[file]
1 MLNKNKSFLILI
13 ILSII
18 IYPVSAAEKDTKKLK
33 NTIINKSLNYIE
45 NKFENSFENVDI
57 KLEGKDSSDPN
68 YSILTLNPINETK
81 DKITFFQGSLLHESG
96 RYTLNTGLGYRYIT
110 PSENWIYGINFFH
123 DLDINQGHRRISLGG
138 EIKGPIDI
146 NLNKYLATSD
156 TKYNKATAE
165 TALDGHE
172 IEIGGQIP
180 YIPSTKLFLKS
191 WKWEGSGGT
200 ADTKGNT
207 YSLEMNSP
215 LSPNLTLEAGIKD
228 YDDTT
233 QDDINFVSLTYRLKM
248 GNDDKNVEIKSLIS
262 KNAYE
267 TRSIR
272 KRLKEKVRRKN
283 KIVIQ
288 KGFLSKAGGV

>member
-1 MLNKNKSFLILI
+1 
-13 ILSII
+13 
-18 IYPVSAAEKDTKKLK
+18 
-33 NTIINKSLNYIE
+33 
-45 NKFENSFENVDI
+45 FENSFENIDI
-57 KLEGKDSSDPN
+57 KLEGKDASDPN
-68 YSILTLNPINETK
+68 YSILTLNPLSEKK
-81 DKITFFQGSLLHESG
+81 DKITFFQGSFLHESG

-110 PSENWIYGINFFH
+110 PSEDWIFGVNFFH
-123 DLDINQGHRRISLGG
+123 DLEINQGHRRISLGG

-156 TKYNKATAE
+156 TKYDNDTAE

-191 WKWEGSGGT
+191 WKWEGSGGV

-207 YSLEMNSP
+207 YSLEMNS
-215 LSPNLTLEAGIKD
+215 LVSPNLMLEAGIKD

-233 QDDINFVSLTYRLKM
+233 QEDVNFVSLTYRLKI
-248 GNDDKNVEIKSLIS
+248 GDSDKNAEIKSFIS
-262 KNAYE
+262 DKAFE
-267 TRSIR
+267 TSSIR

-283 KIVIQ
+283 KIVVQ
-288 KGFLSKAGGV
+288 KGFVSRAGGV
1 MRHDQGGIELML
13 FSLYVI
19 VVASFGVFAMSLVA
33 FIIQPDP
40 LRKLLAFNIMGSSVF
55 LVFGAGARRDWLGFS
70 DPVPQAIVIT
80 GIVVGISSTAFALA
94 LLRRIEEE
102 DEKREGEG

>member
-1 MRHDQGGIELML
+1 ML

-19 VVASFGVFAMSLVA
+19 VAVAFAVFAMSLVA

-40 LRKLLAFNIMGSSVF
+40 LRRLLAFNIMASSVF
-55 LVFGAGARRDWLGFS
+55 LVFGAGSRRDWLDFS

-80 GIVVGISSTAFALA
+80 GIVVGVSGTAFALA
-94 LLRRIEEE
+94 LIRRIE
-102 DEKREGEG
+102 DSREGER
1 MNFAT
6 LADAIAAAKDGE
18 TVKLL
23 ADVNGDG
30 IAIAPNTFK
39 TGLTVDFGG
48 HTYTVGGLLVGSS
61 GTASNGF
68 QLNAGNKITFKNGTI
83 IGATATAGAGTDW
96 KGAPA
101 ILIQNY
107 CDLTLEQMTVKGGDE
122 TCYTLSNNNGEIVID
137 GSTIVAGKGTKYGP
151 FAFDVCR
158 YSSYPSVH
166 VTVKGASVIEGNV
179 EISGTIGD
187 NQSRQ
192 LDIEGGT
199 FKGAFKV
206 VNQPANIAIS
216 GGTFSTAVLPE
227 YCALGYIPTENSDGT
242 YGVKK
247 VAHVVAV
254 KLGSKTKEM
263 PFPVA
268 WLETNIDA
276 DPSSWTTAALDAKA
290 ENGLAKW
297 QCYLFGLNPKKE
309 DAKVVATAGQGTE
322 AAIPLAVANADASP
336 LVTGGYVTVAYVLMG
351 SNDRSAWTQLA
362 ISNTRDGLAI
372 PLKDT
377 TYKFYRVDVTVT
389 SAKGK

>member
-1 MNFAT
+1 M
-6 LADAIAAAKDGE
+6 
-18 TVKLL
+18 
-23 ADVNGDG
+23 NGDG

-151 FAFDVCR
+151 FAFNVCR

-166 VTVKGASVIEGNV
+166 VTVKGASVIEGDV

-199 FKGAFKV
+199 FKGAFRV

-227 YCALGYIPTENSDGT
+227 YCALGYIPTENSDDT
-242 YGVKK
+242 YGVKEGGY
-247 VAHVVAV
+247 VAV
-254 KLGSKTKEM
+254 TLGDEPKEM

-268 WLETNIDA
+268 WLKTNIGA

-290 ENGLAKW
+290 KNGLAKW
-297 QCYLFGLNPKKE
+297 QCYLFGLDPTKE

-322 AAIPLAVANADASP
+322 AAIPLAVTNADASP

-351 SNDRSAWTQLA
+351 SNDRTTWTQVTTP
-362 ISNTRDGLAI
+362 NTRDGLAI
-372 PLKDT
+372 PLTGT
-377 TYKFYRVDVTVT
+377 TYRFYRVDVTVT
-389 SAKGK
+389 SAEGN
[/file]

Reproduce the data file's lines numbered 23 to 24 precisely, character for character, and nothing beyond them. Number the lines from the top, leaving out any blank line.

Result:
233 QDDINFVSLTYRLKM
248 GNDDKNVEIKSLIS